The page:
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Independent Report Shows that the Bureau of Land Management’s Wild Horse Program is Ineffective

New study echoes The Humane Society of the United States’ concerns

A panel assembled by the National Academies of Science’ National Research Council, at the request of the U.S. Bureau of Land Management, released its findings and recommendations after a two-year-long review of the government’s wild horse and burro management program. Much of the independent panel’s observations are congruent with those of The Humane Society of the United States—that the agency needs to stop relying on short-sighted roundups, and instead make the immediate changes necessary to set the program on a long-term, humane and financially sustainable path.

In response to the report, Holly Hazard, senior vice president of programs and innovations for The HSUS, issued the following statement:

“The current wild horse program has been a fiscal and animal-welfare disaster, and the BLM needs to get off this treadmill. It’s time for a new way forward that is better for horses and better for taxpayers.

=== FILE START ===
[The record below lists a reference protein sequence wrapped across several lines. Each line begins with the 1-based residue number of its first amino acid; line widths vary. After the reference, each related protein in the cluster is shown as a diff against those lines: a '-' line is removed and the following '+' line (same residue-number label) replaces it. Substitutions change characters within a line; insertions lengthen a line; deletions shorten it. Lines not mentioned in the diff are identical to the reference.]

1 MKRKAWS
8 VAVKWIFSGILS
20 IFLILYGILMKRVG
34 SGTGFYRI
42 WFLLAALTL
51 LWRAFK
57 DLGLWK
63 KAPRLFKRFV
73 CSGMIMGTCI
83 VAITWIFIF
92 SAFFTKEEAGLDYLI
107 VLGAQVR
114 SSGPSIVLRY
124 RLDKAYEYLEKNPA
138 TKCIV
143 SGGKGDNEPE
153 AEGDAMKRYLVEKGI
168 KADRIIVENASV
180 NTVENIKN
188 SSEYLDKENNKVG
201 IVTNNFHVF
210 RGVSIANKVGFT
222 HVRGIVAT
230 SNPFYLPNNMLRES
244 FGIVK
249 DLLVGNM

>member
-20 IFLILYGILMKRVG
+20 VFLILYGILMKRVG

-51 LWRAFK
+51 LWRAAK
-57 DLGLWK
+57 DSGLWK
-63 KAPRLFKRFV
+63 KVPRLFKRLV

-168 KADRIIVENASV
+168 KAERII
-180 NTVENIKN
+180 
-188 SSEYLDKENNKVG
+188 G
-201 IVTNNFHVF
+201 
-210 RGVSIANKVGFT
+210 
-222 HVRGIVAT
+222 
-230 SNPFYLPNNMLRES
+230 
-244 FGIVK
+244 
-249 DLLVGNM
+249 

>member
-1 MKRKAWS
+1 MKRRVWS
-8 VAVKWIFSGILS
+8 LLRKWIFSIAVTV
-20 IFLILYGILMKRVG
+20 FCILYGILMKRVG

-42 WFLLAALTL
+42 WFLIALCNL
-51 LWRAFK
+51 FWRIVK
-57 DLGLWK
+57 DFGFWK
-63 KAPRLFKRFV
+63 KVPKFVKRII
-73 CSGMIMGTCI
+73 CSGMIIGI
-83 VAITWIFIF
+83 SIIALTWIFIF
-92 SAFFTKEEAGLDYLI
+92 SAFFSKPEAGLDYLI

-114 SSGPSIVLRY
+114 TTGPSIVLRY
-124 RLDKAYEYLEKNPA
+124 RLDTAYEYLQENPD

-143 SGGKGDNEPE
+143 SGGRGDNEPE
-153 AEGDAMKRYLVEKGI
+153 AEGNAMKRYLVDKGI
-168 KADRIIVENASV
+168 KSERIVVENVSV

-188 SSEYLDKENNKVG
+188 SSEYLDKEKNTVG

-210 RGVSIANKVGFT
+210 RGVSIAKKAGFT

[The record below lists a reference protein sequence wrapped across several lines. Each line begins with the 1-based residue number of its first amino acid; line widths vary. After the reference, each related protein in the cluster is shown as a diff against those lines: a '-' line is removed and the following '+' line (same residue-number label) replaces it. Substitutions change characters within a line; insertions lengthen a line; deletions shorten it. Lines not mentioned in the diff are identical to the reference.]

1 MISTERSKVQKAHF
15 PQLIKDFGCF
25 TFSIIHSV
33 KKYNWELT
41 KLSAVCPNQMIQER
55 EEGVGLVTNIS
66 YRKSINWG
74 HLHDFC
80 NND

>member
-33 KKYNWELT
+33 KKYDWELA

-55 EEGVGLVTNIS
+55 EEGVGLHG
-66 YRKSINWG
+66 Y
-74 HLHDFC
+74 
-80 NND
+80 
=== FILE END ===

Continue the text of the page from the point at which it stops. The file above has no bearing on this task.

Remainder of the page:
“We’re pleased to see that many of the committee’s key findings echo the long-standing concerns that The Humane Society of the United States has posed to the department. We hope that the new leadership will take these findings seriously and begin to make management decisions through a collaborative process that involves both the agency and the public, as recommended in the report. To that end, The HSUS has developed a proposal to present to the agency for a bold new program that meets the challenges of the budget, the horse population and land-use issues head on. We plan to present this to the department within the next few weeks.”

A full copy of the National Academies of Science report can be found here.

Media Contact: Stephanie Twining, 301-258-1491, stwining@humanesociety.org